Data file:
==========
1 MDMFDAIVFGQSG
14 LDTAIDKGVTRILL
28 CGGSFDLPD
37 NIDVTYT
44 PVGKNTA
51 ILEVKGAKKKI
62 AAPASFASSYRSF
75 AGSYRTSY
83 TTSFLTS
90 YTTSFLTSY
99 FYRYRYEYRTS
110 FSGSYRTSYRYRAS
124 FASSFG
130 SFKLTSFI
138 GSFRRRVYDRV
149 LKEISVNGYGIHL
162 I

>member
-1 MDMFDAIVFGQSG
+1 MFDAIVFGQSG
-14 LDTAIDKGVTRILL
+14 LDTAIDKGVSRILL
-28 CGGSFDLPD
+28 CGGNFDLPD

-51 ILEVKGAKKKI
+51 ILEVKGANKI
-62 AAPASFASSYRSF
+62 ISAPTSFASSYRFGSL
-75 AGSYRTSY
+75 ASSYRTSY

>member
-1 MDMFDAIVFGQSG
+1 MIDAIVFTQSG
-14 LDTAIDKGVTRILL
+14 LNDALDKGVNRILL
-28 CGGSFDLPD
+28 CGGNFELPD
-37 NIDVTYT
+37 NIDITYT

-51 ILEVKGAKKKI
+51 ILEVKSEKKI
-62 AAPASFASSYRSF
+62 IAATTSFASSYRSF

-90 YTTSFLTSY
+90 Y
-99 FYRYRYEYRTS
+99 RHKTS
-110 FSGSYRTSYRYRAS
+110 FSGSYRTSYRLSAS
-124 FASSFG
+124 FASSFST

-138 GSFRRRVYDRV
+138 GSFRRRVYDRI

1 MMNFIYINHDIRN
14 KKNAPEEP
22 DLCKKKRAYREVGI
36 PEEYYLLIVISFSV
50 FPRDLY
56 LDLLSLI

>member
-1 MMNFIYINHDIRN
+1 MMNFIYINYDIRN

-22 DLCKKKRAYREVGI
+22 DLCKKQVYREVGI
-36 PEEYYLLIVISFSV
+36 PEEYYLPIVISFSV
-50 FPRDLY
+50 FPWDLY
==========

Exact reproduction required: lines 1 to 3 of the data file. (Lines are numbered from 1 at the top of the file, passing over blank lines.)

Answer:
1 MDMFDAIVFGQSG
14 LDTAIDKGVTRILL
28 CGGSFDLPD